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December 8, 2006
Not Exactly A Hit Abroad

The Iraq Study Group played well inside the Beltway yesterday, but it tanked on the road, according to the Times of London. If James Baker and Lee Hamilton expected swoons of delight from abroad, then they will have to prepare themselves for disappointment:

The recommendations of the bipartisan Iraq Study Group were broadly welcomed by most Republicans and Democrats in Washington yesterday, but received a far cooler reception in Iraq, Iran, Israel and from the US military.

The report, which calls for the withdrawal of all US combat troops from Iraq by early 2008, negotiations with Iran and Syria, and a renewed Middle East peace initiative, was a rare triumph of political compromise in Washington.

But for those directly affected by the Iraq war and the wider regional instability — the Iraqis themselves, Israel and the US troops on the ground — the report was widely seen as unrealistic and provocative. In Baghdad, it was branded by some influential Sunnis as designed to solve American, rather than Iraqi, problems.

It comes as no surprise that Israel rejects the ISG report. The only concessions it demands from anyone other than the US are from Israel, which must give up the Golan Heights just to get Syria to discuss whether or not to stop fomenting terrorism. Ehud Olmert laughed off the notion that Iraq's problems have anything to do with the Israeli-Palestinian conflict. Most of the problems described in the report have more to do with 1300 years of Sunni domination over the Shi'ites. The Palestinians are just a blip on the timeline.

If Baker expected Iran to jump with joy at the prospect of talks with The Great Satan, the Iranians made it clear that they see no reason for rejoicing. The only offer mentioned for Iran in the report was that we would stop trying to press for regime change, a concession they see as next to useless. The ISG banked its entire approach on bringing Iran and Syria into a regional conference, where they supposedly would act in their own self-interest to stop the chaos in Iraq. Instead, the Iranians indicated that they see no benefit in ending the chaos, especially since they're causing most of it themselves. That underscores the naivete of the ISG in thinking that Iran would view a stable, secure democracy that cooperates with the US on the war on terror, right on their Western border, as within their self-interest. It's easily the most risible portion of the utopian wish-list that the ISG produced.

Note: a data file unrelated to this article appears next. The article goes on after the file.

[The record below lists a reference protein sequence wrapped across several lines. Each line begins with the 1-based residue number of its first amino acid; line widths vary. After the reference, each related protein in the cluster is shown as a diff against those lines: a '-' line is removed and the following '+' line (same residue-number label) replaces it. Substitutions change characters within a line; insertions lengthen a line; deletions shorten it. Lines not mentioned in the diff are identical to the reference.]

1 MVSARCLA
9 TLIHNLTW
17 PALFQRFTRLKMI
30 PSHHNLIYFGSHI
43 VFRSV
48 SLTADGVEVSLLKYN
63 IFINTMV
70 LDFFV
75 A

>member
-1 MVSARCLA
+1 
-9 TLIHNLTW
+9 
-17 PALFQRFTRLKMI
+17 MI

Even the Iraqis don't want the regional conference. They don't see their internal politics as the business of their neighbors, and the majority Shi'ites see the recommendation as an attempt to use Sunni influence on their government. The Sunnis have dominated Iraq for centuries and no Arab nation has had any Shi'ite government. Now the Shi'ites want their turn, and the regional conference of Sunni nations (except Shi'ite Iran and Allawi Syria) threatens it. That should have been obvious to anyone, especially a panel of "wise men" attempting to re-engineer Iraq.

Everyone but the ISG and their cheerleaders understand that the main thrust of their report is built on fantasy. Iran and Syria will not voluntarily end their support and direction of terrorism just because we ask them to a big meeting. They have a vested interest in the collapse of the Iraqi democracy and its relationship with America. Suggesting that the situation in Iraq could be improved by the Israelis giving the Golan Heights and its strategic advantages to the Syrians for nothing is nonsense on stilts, as the saying goes, and everyone but the American political elite know it.

Sphere It Digg! View blog reactions
Posted by Ed Morrissey at December 8, 2006 5:13 AM

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